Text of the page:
As a child developing several disorders, I was an easy target for bullying. Regardless of praise from authorities for being one of few to stand up to notorious playground bullies with logic, I can’t help but think that these disorders were what really kept me down, picking away at myself with uncontrollable insecurity. Apart from these growing problems, I had a great adolescence that included the many wonders of childhood, my parents tying their very best to make it so.
But I wince when I look back at childhood pics where I’m sucking in my stomach past my ribs. Every day, I took a shower when I got home to wash off germs that I swore I felt wriggling on me. I’d cry to Destiny’s Child’s “Survivor” while secretly shaving my legs, unable to shake off the tauntings from the “cool” kids. When my anxiety was bad, I hid in my closet on a giant pillow with my gameboy attachment that let me play Pokemon in the dark. Or, I’d take a much needed bathroom break — I’ve eaten lunch in a bathroom more than once. I was a master at hide-and-seek because I hid a lot. I wish I could hug and tell little Amanda it will be alright while explaining the importance of feminism and self-love while imparting my current knowledge of disorders to her. It all sounds almost tragically humorous now, but at least — even back then — I was perseverent in improving myself.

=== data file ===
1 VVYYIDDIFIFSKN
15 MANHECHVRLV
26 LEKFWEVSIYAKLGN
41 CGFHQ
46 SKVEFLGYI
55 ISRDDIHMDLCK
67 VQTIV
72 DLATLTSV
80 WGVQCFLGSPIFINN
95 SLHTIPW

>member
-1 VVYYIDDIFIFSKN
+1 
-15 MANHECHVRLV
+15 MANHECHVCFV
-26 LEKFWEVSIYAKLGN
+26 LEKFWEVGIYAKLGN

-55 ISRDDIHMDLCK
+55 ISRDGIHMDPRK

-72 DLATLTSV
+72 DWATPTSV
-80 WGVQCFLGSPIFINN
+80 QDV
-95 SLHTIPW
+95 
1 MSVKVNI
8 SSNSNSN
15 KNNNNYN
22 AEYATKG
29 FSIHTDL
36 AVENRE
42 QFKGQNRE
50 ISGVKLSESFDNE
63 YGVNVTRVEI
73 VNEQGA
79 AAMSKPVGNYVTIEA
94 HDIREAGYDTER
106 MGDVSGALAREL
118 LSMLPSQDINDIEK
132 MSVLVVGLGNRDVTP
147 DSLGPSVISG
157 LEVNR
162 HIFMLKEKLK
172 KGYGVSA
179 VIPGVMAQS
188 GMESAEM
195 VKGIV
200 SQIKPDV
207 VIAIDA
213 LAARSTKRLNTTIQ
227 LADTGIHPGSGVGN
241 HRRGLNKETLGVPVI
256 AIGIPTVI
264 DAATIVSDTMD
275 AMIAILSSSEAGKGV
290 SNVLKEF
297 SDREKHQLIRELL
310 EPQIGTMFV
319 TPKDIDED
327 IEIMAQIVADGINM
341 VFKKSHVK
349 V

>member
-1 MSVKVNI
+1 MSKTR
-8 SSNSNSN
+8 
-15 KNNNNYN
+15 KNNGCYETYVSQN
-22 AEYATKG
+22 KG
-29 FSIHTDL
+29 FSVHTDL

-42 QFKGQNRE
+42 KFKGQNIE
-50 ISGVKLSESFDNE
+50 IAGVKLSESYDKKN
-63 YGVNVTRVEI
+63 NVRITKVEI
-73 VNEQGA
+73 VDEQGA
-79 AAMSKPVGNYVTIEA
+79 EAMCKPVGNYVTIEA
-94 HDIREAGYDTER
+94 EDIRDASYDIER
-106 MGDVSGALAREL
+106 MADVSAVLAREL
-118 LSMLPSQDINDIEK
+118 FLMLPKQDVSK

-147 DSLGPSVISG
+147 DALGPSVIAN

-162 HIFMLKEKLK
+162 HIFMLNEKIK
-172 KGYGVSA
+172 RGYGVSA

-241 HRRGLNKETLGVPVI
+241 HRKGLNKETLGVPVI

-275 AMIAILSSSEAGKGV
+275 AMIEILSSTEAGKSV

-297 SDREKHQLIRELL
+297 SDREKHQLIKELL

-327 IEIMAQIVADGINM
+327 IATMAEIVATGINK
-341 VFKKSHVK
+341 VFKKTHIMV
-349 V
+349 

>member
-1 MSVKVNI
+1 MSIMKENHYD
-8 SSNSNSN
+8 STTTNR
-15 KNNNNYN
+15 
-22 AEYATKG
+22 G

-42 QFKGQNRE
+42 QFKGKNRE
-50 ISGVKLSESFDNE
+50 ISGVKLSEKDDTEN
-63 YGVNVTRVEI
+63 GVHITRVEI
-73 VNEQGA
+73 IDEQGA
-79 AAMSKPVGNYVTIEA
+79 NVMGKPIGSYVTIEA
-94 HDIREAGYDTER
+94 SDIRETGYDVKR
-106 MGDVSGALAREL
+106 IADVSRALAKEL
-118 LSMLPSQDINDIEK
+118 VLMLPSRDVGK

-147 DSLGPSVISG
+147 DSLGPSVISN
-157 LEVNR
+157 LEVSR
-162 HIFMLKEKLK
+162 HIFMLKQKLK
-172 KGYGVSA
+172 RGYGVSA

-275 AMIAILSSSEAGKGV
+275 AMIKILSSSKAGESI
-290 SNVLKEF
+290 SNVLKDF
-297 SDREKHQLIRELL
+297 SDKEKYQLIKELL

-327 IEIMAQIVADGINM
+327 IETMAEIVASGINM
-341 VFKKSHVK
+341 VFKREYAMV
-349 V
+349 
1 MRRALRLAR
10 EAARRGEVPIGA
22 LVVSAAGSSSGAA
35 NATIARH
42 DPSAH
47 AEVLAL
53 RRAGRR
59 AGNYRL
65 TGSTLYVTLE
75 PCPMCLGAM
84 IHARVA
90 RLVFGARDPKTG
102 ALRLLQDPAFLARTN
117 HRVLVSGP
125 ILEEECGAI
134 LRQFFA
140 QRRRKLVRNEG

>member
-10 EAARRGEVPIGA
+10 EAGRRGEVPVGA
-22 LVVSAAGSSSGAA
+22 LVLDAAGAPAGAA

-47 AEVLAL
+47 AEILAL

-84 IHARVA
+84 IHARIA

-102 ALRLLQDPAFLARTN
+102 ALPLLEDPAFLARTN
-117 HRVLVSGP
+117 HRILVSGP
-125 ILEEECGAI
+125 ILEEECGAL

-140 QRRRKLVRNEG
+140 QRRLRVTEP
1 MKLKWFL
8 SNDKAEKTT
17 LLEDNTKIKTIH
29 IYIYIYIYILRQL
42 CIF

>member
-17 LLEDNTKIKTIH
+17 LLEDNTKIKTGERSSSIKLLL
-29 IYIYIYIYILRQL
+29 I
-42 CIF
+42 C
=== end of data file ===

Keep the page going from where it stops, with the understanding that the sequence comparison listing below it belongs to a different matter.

The hurdles I’ve overcome and continue to recover from may seem insignificant to most who don’t have these problems, but something apart from knowledge that has helped me is fashion. I may not be all that well all the time on the inside, but I can look good and it will help me feel better — as long as I’m representing myself genuinely. Clothing can be of great comfort — especially if you’re someone like me who’s always cold.
I realized I had to change the way I dress when I started working and going to school in downtown Portland almost every day on a particularly seedy bus. My need to be incognito on that particular bus was paramount, as I would often come home when it was dark and have many run-ins with shady people. So I finally realized that wearing baggy clothing, or at least covering up, was almost essential. Black became a statement of toughness. Wearing less or no makeup has also been an effective deterrent from creepy men, while allowing me to embrace my natural looks. I don’t worry much about attractiveness. I just am. And that feels great. I’m a person; though I identify with women.